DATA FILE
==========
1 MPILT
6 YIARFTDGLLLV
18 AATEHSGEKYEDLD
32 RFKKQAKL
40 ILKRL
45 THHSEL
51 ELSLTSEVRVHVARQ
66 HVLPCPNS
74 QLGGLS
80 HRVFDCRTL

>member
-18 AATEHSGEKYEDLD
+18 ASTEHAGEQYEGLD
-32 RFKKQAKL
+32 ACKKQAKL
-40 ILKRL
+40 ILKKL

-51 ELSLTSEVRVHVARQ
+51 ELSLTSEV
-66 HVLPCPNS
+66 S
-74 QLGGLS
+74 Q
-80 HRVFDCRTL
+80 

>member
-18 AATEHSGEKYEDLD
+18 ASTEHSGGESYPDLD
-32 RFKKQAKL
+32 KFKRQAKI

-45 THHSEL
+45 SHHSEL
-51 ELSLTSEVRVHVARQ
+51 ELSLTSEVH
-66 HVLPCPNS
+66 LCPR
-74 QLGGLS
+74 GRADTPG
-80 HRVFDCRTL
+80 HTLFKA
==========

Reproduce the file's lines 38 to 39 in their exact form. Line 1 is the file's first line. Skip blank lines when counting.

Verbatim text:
+74 GRADTPG
-80 HRVFDCRTL